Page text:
An Archive for Fanatics of Land Rovers

An Archive for Fanatics of Land Rovers










Land Rover Freelander Reviews

Land Rover Freelander 2 Review

Still, after experiencing the newcomer for two days on some extremely testing terrain in the Kalahari, I am happy to report that, ho-hum looks apart, Freelander 2 is a vastly improved vehicle.

As before, Land Rover puts much emphasis on the Freelander 2s off-road capability. In that regard, the new model impresses - on any surface. We started off with high-speed cruising on tarred roads, an exercise that proved the sluggishness of the previous model had disappeared. High-speed stability, and quietness, is also good.

Then it was off onto some gravel roads. With the Terrain Response system switched to its suitable setting, the Freelander 2 hardly noticed the difference. Usually the full-time intelligent 4x4 system (with its new electronically controlled centre coupling) operates in front-wheel drive mode, but can send just about all the torque to the rear wheels if required. What amazed me even more than the vehicles stability on corrugated- and rough gravel surfaces was its ride quality. The tyres fitted to the press units were fairly wide, low-profile ones, so its ability to soak up irregularities was a surprise. Oh, and by the way, lifting up the boot floor reveals a full-size spare.

And then we tackled the really rough stuff. Freelander 2 has a 210 mm ground clearance and short overhangs, which help the compact SUV cope with daunting obstacles in an impressive fashion. The various electronic trickery including Hill Descent and Gradient Release Control, as well as a new Roll Stability Control system also play their part, but I suspect even without these the Land Rover would rate amongst the best in its segment.

Read the full review at

Land Rover Freelander 2 Review from San Francisco Chronicle

Little stops the charismatic Land Rover LR2 It's low on the Initial Quality Study, but the buyers love it
Dan Neil, Los Angeles Times

Friday, June 1, 2007

A couple of months ago, I found myself near Rodeo Drive in Beverly Hills, standing in front of a high-end cheese shop where customers were lined up out the door. Cheese shop. Waiting. Out the door. It's fair to say the consumers in this part of the world are among the most discriminating and demanding ever to whip out a Louis Vuitton wallet.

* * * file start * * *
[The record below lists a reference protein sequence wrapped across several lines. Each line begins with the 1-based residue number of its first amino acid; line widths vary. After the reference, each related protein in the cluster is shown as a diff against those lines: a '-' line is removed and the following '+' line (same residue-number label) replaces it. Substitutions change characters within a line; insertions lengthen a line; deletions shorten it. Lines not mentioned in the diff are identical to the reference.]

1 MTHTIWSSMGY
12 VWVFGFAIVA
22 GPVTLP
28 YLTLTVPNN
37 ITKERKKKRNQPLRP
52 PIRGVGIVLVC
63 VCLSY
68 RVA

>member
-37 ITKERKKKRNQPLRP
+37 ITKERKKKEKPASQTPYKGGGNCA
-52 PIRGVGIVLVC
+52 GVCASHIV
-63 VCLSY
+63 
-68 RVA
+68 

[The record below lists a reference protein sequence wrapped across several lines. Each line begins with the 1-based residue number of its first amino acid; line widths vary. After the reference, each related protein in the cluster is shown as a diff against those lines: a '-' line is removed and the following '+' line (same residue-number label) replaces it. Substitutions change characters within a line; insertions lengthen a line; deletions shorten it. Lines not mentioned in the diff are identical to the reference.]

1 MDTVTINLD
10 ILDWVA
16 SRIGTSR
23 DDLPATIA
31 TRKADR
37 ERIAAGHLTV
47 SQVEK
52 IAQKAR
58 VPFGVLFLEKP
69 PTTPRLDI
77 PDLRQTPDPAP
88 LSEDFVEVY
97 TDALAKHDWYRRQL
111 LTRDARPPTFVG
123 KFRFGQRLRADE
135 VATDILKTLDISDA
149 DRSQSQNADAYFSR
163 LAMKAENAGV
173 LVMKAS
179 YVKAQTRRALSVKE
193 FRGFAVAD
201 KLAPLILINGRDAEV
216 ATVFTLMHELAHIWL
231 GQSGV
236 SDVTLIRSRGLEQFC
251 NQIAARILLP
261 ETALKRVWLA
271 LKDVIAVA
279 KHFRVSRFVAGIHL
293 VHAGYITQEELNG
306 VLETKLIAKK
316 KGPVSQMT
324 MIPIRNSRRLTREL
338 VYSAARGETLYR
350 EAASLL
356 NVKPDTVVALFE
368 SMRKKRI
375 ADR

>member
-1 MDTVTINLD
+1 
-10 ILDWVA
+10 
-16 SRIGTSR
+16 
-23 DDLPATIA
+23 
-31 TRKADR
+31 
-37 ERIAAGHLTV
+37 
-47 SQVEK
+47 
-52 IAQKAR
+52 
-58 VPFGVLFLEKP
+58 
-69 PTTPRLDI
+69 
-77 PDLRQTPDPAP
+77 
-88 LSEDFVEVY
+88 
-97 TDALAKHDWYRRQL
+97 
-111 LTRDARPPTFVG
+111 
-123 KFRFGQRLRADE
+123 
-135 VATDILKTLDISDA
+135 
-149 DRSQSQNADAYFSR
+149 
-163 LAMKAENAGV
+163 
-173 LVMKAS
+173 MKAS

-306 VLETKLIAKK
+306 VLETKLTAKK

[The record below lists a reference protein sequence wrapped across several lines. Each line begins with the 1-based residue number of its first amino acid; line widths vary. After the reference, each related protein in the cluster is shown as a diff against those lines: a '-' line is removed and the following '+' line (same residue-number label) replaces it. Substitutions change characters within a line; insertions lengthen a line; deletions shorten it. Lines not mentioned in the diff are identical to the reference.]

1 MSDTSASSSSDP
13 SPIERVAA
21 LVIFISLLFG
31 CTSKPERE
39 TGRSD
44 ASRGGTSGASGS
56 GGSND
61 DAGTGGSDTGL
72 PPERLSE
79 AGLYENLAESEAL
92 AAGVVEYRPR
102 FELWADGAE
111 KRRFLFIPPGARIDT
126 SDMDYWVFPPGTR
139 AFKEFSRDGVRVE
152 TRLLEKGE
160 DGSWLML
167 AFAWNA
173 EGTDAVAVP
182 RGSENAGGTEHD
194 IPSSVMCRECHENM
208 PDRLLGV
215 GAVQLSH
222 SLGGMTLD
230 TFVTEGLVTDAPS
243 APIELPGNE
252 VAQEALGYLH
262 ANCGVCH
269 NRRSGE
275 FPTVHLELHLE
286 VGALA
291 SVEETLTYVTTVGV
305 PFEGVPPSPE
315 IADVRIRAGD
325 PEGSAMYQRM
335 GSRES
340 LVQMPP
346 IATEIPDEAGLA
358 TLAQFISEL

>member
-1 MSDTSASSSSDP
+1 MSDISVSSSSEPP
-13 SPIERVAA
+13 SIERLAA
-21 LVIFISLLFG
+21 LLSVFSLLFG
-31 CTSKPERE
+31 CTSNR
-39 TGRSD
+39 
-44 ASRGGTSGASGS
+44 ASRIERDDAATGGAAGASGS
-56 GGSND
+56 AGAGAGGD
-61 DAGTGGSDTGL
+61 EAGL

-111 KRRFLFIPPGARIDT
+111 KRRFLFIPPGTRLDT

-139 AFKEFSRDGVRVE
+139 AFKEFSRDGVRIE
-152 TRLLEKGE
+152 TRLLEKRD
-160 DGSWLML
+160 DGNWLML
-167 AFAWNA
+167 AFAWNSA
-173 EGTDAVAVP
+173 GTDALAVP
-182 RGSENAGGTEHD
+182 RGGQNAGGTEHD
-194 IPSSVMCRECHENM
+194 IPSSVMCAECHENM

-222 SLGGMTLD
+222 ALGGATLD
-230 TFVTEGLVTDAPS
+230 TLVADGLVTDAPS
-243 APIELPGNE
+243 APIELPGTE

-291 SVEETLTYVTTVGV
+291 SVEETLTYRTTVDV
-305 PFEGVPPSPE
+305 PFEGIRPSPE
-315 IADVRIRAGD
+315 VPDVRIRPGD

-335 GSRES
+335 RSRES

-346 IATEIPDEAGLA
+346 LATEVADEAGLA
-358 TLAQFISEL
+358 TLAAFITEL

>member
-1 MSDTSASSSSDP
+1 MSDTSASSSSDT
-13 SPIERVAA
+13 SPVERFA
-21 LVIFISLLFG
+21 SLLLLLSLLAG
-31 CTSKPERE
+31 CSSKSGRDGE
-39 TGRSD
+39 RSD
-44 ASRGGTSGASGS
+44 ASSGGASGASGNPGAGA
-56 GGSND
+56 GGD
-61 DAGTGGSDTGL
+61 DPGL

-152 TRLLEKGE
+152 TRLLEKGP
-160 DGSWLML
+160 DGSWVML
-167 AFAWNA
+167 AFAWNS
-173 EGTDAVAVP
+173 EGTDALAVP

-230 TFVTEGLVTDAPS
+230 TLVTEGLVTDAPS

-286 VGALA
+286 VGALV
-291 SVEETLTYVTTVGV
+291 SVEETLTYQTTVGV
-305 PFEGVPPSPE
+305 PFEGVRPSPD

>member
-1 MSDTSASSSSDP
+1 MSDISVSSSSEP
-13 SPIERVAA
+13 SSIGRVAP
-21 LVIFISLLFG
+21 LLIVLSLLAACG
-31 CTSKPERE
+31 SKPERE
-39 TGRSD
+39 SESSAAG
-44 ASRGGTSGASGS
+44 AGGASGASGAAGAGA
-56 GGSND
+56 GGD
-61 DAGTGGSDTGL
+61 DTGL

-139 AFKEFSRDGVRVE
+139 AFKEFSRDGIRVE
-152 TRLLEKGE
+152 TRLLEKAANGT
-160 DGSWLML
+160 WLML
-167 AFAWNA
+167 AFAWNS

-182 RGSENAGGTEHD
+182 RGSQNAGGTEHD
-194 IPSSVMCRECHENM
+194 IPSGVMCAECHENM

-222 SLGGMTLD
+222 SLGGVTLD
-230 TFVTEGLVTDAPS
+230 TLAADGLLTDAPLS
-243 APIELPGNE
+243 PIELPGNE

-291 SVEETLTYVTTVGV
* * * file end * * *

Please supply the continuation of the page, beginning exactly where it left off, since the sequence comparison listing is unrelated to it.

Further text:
And so I waited and started counting the Land Rovers and Range Rovers. In the space of 45 minutes (45 minutes for cheese? My parents would be so proud), I saw about 200 Range Rovers and Range Rover Sports, and an additional 30 or so LR3s. The irony is that these bucks-up mega-consumers who would happily nuke a Starbucks if their doppio macchiato isn't steamed just so, willingly put up with the aggravation of owning a Land Rover product.

How dysfunctional is this relationship? In the 2006 J.D. Power Initial Quality Study (problems per 100 vehicles within 90 days of purchase), Land Rover registered a basement-dwelling 204. Porsche leads the industry with 91. The industry average is 124. The same goes for J.D. Power's most recent Vehicle Dependability Study, a three-year survey that has Land Rover at the bottom with 438 problems per 100 vehicles. Lexus leads that list with 91; the industry average is 227.

And yet, like an abused spouse, the Land Rover buyer keeps coming back. Land Rover has some of the highest owner retention rates in the industry in the prestige SUV segment, almost double the industry average.

Why would people re-enlist for such heartache? Well, it's the difference between consumerism and connoisseurship. Consumerism is a mind-set that requires products to perform with appliance-like reliability a transactional, fee-for-service dynamic even at the expense of charm or interest. Connoisseurship requires the opposite, preferring charisma over the quiet and everlasting servility of, say, a Honda. Land Rovers are positively lousy with charm, not to mention having the aristocratic, landed-gentry vibe going on. A Range Rover Supercharged with navy upholstery and ivory piping is about the most delicious British thing this side of Colston Bassett Stilton.